More excerpts from Ellis Ashmead-Bartlett's diary
SATURDAY APRIL 24th
- In April 1916 Ellis Ashmead-Bartlett came to Australia and New Zealand for a lecture tour about Gallipoli. Shown here is the front cover of the programme for his New Zealand tour. (State Library of New South Wales)
At 7 o'clock dinner was served in the Wardroom, and the officers of the "London" did the Australian officers extremely well. Whatever happened to them on the following day, at least their last night was made as comfortable and as lively as possible, and many a man, who had not tasted any drink for a long time past, was invigorated by cocktails, champagne, and whiskies and sodas. We all gave up our cabins to the officers in order that they might obtain as much rest as possible, and personally when I turned in at about half past ten, I snatched a few hours of sleep on the floor. At sunset of course all lights on board had been extinguished, and we steamed slowly through the night to our unknown destination, and to an unknown fate.
SUNDAY APRIL 25th
At 1 a.m. the Fleet stopped, and all on board were roused. I hastily got into my clothes, and went around the mess deck, where I found the Australian troops having a final hot meal before falling in. Likewise one was served to the officers in the Wardroom. At 2 o'clock the men fell in by companies on the number squares of which I have already spoken. Our boats had meanwhile been lowered, and the steam pinnaces which were to tow them in shore. Each battleship towed three of these pinnaces behind her from Mudros. There was only a faint light from the moon, and the scene on the decks was dramatic in the extreme. The magnificent contingent from Australia stood there in absolute silence, the men receiving their last instructions from their officers. Around them stood the beach parties from the ship, who were to put them ashore. Lieutenants in khaki, midshipmen not yet out of their teens, in old white duck suits dyed khaki, and carrying revolvers and water bottles almost as big as themselves. It was a stirring and inspiring moment when at 2 a.m. the pinnaces towed the boats alongside and the men immediately embarked in them. Thanks to the constant rehearsals, there was no confusion, and no overcrowding, and everyone was embarked without a mishap. The tows then went astern, each battleship towing four behind her. At 3 a.m. steam was again raised and we moved slowly in towards the shore until a little after four, the dim outlines of the coast became visible for the first time. At 4.30 a.m. the four battleships were in line, at about 3000 yards from the shore. The signal was given for the tows to be cast off, and to make their own way to the beaches. It was still very dark, and the pinnaces each towing three or four boats looked like great snakes as they slowly made their way inland. As soon as they had departed I went forward to the bridge to join the Captain, and his Staff. I think it was the most exciting moment I have ever known watching the boats which hardly seem to move, make their way towards the land. (For full account of the landing and events during the day, see elsewhere).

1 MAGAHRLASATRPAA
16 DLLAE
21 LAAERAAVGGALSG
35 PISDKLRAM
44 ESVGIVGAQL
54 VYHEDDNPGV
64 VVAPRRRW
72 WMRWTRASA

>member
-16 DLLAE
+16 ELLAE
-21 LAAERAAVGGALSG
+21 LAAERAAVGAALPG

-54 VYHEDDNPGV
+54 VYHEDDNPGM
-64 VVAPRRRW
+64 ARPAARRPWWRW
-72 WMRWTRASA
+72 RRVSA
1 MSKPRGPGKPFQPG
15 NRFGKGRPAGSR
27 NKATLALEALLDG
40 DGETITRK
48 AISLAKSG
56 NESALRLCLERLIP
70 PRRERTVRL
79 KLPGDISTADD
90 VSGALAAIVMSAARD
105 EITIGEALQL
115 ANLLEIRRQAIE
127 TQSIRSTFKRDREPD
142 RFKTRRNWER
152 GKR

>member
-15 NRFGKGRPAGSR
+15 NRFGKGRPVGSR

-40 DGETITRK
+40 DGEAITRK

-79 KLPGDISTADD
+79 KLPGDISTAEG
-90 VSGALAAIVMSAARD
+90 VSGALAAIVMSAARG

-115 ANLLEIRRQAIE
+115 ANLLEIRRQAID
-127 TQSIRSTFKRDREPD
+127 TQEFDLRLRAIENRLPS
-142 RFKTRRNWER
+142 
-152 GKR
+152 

Throughout the afternoon the fighting continued, and we continually received orders to fire on various positions, where the Turks were vigorously pressing the Australians back, to the first line of hills they had seized on landing. It was obvious they were extremely hard pressed. The wounded never ceased to come off the shore in an endless stream, and the accommodation on the hospital ship speedily gave out.
- Memorandum of 3 July 1917 from the Principal Librarian, concerning the purchase of the Ashmead-Bartlett papers for the State Library. (State Library of New South Wales)
- Page from Ellis Ashmead-Bartlett's New Zealand lecture programme, April 1916 (State Library of New South Wales)